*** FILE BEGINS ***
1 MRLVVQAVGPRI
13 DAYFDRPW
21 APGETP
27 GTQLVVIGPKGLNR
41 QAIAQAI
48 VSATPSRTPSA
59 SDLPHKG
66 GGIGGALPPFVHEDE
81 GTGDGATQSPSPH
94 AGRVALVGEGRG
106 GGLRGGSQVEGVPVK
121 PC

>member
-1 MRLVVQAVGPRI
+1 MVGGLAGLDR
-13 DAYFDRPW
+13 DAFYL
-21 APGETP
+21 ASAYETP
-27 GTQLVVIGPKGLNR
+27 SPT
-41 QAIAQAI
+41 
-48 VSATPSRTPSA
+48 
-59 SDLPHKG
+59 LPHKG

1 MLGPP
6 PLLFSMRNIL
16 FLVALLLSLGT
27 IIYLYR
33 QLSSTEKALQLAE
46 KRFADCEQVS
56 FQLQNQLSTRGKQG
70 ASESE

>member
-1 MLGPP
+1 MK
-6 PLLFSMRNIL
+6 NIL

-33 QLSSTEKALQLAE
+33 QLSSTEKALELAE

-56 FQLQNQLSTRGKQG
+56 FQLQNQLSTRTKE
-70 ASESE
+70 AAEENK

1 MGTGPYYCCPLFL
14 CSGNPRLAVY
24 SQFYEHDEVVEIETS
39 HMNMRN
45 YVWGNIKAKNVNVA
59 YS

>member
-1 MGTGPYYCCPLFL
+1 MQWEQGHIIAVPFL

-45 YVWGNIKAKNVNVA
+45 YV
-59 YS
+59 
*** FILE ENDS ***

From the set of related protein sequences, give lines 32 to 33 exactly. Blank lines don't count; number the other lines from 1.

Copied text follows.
33 QLSSTEKALQLAE
46 KRFADCEQVS